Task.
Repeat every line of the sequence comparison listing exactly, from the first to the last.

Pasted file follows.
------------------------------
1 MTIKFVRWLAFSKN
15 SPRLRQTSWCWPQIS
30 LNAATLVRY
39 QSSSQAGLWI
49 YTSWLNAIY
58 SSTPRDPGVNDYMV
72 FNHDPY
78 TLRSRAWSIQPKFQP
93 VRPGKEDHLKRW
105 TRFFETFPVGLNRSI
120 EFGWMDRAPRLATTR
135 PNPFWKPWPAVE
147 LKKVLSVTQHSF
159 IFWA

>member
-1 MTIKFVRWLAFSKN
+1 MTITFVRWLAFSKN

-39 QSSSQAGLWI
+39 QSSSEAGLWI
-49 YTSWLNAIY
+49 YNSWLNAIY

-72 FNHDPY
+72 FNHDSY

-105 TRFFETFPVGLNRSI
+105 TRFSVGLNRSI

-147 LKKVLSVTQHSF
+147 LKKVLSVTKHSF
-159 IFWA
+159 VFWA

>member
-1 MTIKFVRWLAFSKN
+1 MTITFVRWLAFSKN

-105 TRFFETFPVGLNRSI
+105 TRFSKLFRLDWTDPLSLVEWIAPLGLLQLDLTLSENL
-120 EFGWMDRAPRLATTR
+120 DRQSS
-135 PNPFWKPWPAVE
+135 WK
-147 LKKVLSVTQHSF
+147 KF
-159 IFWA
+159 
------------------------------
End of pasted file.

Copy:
1 MTIKFVRWLAFSKN
15 SPRLRQTSWCWPQIS
30 LNAATLVRY
39 QSSSQAGLWI
49 YTSWLNAIY
58 SSTPRDPGVNDYMV
72 FNHDPY
78 TLRSRAWSIQPKFQP
93 VRPGKEDHLKRW
105 TRFFETFPVGLNRSI
120 EFGWMDRAPRLATTR
135 PNPFWKPWPAVE
147 LKKVLSVTQHSF
159 IFWA

>member
-1 MTIKFVRWLAFSKN
+1 MTITFVRWLAFSKN

-39 QSSSQAGLWI
+39 QSSSEAGLWI
-49 YTSWLNAIY
+49 YNSWLNAIY

-72 FNHDPY
+72 FNHDSY

-105 TRFFETFPVGLNRSI
+105 TRFSVGLNRSI

-147 LKKVLSVTQHSF
+147 LKKVLSVTKHSF
-159 IFWA
+159 VFWA

>member
-1 MTIKFVRWLAFSKN
+1 MTITFVRWLAFSKN

-105 TRFFETFPVGLNRSI
+105 TRFSKLFRLDWTDPLSLVEWIAPLGLLQLDLTLSENL
-120 EFGWMDRAPRLATTR
+120 DRQSS
-135 PNPFWKPWPAVE
+135 WK
-147 LKKVLSVTQHSF
+147 KF
-159 IFWA
+159 